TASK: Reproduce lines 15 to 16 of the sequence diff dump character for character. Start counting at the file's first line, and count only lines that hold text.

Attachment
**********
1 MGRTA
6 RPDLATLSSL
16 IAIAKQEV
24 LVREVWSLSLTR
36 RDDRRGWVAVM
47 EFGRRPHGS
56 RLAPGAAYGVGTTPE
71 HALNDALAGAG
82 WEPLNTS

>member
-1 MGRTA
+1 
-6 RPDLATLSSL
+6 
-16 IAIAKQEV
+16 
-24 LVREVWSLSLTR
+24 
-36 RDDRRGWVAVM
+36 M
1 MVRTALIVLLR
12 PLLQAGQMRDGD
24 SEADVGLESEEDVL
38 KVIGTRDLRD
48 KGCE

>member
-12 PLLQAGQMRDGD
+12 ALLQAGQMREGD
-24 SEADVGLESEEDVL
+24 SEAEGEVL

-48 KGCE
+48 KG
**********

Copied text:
-16 IAIAKQEV
+16 